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Dr. Carol Queen Takes On Bad Head 

My husband is bad at going down on me. The issue isn’t discussing it with him, because I do that. How do I show him how to get better? I’ve tried talking him through it, but that’ s difficult while he’ s down there, and it can kill the vibe. — Betty Blue Balls

There are books and videos about oral sex that could be useful, and extra knowledge is always a good thing if he can match that up with some focus on what he’s doing when. You can also come up with a signal, verbal or otherwise, for when he’s on the right track. This could be pushing his head gently toward the place you want him, or gently away if it isn’t pleasurable. Or, you could just verbalize briefly, like “Too much,” or “No teeth!” Remember to give him positive feedback when he gets it right, especially if it’s in the moment. And make sure you tell him what your nonverbal cues actually mean. Some questionable cunnilingus habits include suction, which can be painful if it’s too strong; letting teeth make contact with the vulva and clitoris; or making your tongue pointy and hard.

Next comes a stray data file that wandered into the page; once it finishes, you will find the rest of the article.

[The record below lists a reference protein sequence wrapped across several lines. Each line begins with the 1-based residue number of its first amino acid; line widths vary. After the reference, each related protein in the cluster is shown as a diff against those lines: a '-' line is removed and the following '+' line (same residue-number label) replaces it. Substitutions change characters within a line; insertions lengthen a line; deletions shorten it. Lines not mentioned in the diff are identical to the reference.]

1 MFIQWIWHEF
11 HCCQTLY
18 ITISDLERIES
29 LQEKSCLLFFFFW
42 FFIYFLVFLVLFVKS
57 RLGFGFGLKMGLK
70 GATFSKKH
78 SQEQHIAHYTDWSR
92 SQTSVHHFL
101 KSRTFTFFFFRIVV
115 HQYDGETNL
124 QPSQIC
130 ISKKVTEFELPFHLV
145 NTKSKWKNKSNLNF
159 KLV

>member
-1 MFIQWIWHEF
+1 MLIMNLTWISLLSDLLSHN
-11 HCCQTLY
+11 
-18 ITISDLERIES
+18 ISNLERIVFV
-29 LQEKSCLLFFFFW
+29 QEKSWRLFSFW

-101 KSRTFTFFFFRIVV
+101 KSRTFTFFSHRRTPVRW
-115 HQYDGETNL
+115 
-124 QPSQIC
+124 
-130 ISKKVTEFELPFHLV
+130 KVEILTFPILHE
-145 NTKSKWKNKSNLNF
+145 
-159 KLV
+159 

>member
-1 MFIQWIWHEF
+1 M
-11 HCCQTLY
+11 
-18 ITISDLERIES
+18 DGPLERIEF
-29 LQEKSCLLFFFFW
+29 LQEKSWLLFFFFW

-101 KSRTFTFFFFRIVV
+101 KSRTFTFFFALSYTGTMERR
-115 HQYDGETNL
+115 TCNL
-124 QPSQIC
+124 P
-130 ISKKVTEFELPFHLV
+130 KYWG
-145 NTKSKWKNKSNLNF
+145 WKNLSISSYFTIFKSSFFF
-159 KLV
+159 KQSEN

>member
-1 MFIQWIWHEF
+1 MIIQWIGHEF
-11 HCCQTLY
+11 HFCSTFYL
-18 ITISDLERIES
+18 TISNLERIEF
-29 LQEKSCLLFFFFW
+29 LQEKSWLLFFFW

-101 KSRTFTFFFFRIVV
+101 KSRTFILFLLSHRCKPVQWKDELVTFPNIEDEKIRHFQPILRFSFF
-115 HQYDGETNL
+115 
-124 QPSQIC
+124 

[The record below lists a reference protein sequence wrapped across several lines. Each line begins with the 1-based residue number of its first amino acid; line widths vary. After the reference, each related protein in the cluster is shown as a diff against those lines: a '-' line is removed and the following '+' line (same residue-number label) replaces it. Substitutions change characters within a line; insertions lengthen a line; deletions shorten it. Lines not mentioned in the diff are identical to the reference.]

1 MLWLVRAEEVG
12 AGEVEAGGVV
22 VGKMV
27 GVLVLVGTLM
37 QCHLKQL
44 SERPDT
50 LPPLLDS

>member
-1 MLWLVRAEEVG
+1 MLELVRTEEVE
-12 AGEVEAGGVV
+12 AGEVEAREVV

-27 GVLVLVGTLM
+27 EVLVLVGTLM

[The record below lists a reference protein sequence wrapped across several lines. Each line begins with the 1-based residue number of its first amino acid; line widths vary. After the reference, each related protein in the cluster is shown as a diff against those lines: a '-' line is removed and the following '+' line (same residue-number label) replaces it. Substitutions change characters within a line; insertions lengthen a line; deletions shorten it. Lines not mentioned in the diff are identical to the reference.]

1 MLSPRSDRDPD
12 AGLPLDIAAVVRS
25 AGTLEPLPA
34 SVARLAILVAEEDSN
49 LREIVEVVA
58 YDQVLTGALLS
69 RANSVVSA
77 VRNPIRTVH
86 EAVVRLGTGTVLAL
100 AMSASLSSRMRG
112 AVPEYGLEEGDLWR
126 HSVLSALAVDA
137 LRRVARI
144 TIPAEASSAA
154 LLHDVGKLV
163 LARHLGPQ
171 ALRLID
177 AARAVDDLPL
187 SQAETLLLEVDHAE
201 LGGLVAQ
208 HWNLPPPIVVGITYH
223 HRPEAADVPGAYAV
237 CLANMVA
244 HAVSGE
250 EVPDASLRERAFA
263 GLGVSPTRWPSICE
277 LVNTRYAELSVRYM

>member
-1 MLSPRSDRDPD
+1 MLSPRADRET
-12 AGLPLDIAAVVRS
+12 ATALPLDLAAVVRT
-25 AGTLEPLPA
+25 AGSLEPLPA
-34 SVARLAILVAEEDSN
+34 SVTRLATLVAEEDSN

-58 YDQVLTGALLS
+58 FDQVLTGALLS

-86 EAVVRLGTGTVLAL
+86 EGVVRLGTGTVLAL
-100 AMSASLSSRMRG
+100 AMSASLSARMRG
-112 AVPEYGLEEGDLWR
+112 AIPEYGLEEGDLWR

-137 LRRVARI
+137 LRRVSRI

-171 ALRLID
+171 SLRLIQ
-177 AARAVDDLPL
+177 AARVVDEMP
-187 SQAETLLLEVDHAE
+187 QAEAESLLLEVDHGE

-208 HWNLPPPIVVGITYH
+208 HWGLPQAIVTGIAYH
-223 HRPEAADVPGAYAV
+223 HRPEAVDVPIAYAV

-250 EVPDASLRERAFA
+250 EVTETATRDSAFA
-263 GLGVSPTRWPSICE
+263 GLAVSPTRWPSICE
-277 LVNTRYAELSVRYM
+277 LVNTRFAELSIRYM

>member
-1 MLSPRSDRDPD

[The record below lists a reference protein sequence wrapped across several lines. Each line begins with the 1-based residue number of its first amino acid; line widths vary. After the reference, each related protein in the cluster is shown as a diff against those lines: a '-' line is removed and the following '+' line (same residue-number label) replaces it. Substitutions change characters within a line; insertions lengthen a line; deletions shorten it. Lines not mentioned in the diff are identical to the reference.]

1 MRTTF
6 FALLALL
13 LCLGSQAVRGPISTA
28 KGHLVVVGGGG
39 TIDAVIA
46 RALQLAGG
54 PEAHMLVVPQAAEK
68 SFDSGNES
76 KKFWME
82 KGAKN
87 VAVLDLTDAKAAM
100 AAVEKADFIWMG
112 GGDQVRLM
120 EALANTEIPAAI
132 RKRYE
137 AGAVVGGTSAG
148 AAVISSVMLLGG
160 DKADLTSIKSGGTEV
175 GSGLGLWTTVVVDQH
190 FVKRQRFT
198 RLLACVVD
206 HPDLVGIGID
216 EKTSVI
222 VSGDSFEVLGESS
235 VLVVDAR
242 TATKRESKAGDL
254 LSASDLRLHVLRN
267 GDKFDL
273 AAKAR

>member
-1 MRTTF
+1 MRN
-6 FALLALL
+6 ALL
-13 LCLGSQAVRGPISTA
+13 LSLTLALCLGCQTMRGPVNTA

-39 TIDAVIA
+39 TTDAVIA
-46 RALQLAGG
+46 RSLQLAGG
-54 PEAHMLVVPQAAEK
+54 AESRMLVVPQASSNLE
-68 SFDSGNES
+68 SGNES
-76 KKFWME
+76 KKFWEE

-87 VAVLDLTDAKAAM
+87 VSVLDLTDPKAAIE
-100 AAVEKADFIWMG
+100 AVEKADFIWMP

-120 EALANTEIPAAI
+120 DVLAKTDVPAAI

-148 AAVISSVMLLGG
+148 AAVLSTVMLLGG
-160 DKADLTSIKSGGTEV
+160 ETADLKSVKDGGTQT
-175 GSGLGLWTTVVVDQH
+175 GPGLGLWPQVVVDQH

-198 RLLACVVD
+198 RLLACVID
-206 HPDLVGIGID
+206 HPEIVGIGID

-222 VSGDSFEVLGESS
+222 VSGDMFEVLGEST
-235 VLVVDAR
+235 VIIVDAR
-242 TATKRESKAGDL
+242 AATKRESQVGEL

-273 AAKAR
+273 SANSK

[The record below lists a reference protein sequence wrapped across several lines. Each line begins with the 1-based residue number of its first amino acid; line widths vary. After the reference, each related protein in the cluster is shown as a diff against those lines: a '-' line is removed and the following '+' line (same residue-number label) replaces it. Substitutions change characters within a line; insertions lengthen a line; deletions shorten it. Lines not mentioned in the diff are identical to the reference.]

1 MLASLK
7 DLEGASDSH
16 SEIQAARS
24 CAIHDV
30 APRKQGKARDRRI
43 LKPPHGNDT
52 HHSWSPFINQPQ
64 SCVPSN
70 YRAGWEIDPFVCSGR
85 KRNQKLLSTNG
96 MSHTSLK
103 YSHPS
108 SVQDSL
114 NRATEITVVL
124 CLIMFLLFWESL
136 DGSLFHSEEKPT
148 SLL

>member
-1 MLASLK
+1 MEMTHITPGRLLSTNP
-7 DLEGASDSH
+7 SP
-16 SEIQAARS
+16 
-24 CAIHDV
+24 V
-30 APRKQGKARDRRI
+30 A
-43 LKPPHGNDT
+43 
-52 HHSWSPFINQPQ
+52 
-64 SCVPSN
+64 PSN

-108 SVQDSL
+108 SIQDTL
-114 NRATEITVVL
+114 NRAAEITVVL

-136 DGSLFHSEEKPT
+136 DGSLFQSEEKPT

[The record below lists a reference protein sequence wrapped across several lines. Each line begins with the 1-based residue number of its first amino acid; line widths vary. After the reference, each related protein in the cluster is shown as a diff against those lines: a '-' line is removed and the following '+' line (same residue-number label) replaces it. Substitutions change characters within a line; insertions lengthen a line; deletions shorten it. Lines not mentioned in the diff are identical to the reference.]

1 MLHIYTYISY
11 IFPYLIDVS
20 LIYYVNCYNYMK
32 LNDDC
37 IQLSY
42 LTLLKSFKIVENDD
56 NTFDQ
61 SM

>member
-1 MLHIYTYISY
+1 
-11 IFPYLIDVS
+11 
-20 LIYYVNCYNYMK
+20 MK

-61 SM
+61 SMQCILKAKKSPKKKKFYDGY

All of those tactics might please some people, but they certainly don’t please everyone. When direct or intense clitoral stimulation starts before you’re highly aroused, it can be irritating and even painful. This is a little confusing, mainly because we think of oral sex as “foreplay” and a way to get turned on in the first place. But arousal serves as a kind of painkiller—the more aroused you are, the more sensation that would be too much earlier in sex play becomes pleasurable. So, try foreplay for your foreplay! What kinds of things turn you on? Whether it’s making out, nipple stimulation, hands all over your body, toe-sucking.... Whatever it is, do it before you get to direct clitoral contact.

Check out Nina Hartley’s Guide to Better Cunnilingus, Tristan Taormino’s Expert Guide to Oral Sex, or my Pleasure-Ed video, Going Down: The Official Guide to Cunnilingus. There are also tons of books, like The Ultimate Guide to Cunnilingus by Violet Blue and She Comes First by Ian Kerner, just for starters. By the way, let me tell you why I call it “foreplay” and not just foreplay. This makes it seem like it’s incidental to the main event, but plenty of people just have oral sex, and that IS their main event. Let’s honor all the nice ways people get it on, not just one way.

 

illustration: Marcellus Hall

Got a sex or relationship question you need answered? Submit it here.

Photo: Self Portrait Summer 2015 by Stephanie Sarley, via stephaniesarley.com

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